Steepheads are deep ravines that occur in upland sandhill or clayhill habitats. A steephead itself is like a giant living organism or ecosystem. At the head of steephead ravines are springs or seepages of clear, filtered water that emerge from the ground and constantly erode the gullies headward. Steepheads provide a unique and sheltered habitat for many specially adapted and delicate species of animals and plants. Steepheads abound with amphibian species because of their cooler and insolated nature.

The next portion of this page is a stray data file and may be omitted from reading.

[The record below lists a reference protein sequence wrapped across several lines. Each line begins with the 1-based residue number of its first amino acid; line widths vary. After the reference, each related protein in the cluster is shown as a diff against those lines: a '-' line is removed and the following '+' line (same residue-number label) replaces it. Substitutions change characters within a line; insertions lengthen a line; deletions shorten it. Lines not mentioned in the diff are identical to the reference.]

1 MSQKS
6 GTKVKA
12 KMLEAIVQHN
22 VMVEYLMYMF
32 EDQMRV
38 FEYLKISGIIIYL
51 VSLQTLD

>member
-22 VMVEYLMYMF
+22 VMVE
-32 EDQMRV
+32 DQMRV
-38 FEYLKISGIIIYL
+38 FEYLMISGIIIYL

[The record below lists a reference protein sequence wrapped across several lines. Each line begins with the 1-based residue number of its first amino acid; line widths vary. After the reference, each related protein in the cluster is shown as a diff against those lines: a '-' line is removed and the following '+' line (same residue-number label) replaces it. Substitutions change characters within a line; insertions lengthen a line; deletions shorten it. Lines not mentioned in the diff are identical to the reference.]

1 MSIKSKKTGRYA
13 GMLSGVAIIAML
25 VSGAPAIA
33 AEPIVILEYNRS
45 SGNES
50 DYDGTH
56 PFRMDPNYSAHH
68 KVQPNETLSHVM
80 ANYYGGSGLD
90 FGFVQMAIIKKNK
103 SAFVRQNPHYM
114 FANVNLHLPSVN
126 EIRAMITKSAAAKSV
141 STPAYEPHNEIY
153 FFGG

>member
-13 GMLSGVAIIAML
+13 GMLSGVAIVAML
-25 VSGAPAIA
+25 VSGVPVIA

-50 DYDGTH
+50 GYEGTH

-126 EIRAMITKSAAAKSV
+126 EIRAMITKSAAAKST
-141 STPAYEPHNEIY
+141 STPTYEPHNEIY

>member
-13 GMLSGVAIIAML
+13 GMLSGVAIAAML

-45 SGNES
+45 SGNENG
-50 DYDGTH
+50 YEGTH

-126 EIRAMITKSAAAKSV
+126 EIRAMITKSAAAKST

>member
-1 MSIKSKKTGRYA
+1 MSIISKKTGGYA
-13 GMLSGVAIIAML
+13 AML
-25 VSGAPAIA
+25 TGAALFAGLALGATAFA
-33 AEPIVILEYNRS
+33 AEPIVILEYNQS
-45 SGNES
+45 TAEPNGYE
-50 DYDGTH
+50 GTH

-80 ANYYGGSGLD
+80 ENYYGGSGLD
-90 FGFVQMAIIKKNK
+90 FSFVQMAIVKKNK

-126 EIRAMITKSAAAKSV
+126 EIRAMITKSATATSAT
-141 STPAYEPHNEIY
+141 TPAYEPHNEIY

During the heat of the summer, steepheads are much cooler than the surrounding uplands because of their deeper elevation and their heavily shaded overstory of hardwoods. Steepheads have lush, dense vegetation that provides shelter and cover for many species of animals, especially frogs and salamanders.
On the bottom of steephead valleys along small clear-running streams often lay dense carpets of sphagnum moss, which is heaven for many salamander species.